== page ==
The Rules of Golf – Abbreviated

General

Before starting your round:

  • Read the Local Rules (usually found on the score card or the notice board).
  • Put a mark on your ball for identification. If you can’t identify your ball, it is considered lost. (Rules 12-2 and 27-1)
  • Ensure you are carrying a maximum of 14 clubs. (Rule 4-4)

During the round:

  • Do not ask for, or offer advice. Exceptions being:
    • To or from your partner and either of your caddies.
    • Information on the Rules, distances and the position of hazards, the flagstick, etc. (Rule 8-1)
  • Don’t play any practice shots during play of a hole. (Rule 7-2)

At the end of your round:

  • In match play, ensure the result of your match is posted.
  • In stroke play, ensure that your score card is:
    • Yours
    • Contains the correct scores for each hole
    • Is signed by both you and the marker
    • Is returned as soon as possible (Rule 6-6)

Tee Shot

Play your tee shot from between, and not in front of, the tee-markers. A player may stand out with the teeing ground to play his shot providing the ball lies within it.
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Teeing-Ground

Teeing Ground

You may play your tee shot from up to two club-lengths behind the front line of the tee-markers.

If you play your tee shot from outside this area in:

  • Match Play
    There is no penalty, but your opponent may require you to replay your stroke.
  • Stroke Play
    You incur a two-stroke penalty and must correct the error by playing from within the correct area.

Playing the Ball

In order to identify your ball, you may mark it and lift it, providing you have the permission of your marker or opponent to do so. The ball must then be replaced exactly as it lay before being lifted. (Rule 12-2)

Play the ball as it lies. Don’t improve your lie, the area of your intended stance or swing, or your line of play by moving, bending or breaking anything fixed or growing, except in fairly taking your stance or making your swing. Don’t improve your lie by pressing anything down. (Rule 13-2)

If your ball is in a bunker or a water hazard, don’t touch the ground in either type of hazard, or touch water in the water hazard, with your hand or club before your downswing and don’t move loose impediments. (Rule 13-4)

You must swing the club and make a stroke at the ball. It is not permissible to push, scrape or spoon the ball. (Rule 14-1)

If you play a wrong ball, in match play you lose the hole; in stroke play you incur a two-stroke penalty and you must then correct the mistake by playing the correct ball. (Rule 15-3)


On the Putting Green

Cleaning the ball and repairing damage

  • You may mark, lift and clean your ball on the putting green; always replace it on the exact spot. (Rule 16-1b)
  • You may repair ball marks and old hole plugs, but not any other damage, such as spike marks. (Rule 16-1c)

Ball off the green

The flagstick can be

  • centred in the hole
  • removed
  • attended

Ball on green

When making a stroke on the putting green, you should ensure that the flagstick is removed or attended. (Rule 17)


Ball Moved, Deflected or Stopped

Ball at Rest Moved
Generally, when the ball is in play, if you accidentally cause your ball to move, lift it when not permitted or it moves after you have addressed it, add a penalty stroke and replace your ball. However, see the exceptions under Rule 18-2a. (Rule 18-2)

If someone else moves your ball at rest or it is moved by another ball, replace it without penalty to you.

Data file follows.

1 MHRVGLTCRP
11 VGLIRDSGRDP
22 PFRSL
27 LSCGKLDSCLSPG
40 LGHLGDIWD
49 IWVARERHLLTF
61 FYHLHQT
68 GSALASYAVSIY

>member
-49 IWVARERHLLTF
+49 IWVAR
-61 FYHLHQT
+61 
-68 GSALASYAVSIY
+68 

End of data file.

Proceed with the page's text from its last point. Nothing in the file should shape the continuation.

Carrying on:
Ball at rest moved:

  • By outside agency – No penalty and replace ball (Rule 18-1)
  • By Player, Partner either of their Caddies or equipment – One stroke penalty and replace ball (Rule 18-2a)
  • After address – One stroke penalty and replace ball (Rule 18-2b)
  • By Opponent, their Caddie or Equipment during search – No penalty and ball shall be replaced (Rule 18-3a)
  • By Opponent, their Caddie or equipment, not during search – Opponent incurs one shot penalty and ball shall be replaced (Rule18-3b)
  • By Fellow-Competitor, their Caddie or Equipment – No penalty and ball shall be replaced (Rule 18-4)
  • By another ball – No penalty and moved ball shall be replaced (Rule 18-5)
  • In measuring – No penalty and ball shall be replaced

Ball in motion deflected or stopped (Rule 19)

General

  • If a ball struck by you is deflected or stopped by you, your partner, your caddie or your equipment – One penalty stroke and the ball is played as it lies. (Rule 19-2)
  • If a ball struck by you is deflected or stopped by another ball at rest, there is no penalty and the ball is played as it lies, except in stroke play where you incur a two-stroke penalty if your ball and the other ball were on the putting green before you played. (Rule 19-5a)

Ball in motion deflected or stopped:

  • By an outside agency – no penalty and ball played as it lies (Rule 19-1)
  • By Player, Partner, either of their Caddies or Equipment – Player incurs one penalty stroke and ball played as it lies (Rule 19-2)
  • By Opponent, their Caddie or Equipment – No penalty and ball played as it lies OR stroke cancelled and replayed (Rule 19-3)
  • By Fellow-Competitor, their Caddie or Equipment in Stroke Play – See Rule 19-1 concerning ball deflected by Outside Agency (Rule 19-4)
  • By Another Ball at Rest – No penalty unless in Stroke Play when both balls are on the green in which case the Player incurs a two shot penalty (Rule 19-5a)
  • By Another Ball in Motion – No penalty and ball played as it lies, unless player in breach of Rule 16-1f (Rule 19-5b)

Lifting, Dropping & Placing the Ball

Before lifting a ball that has to be replaced, (e.g. when the ball is lifted on the putting green to clean it), the position of the ball must be marked. (Rule 20-1)

When the ball is being lifted in order to drop or place it in another position (e.g. dropping within two club-lengths under the unplayable ball Rule), it is not mandatory to mark its position although it is recommended that you do so.

When dropping, stand upright, hold the ball at shoulder height and arm’s length and drop it.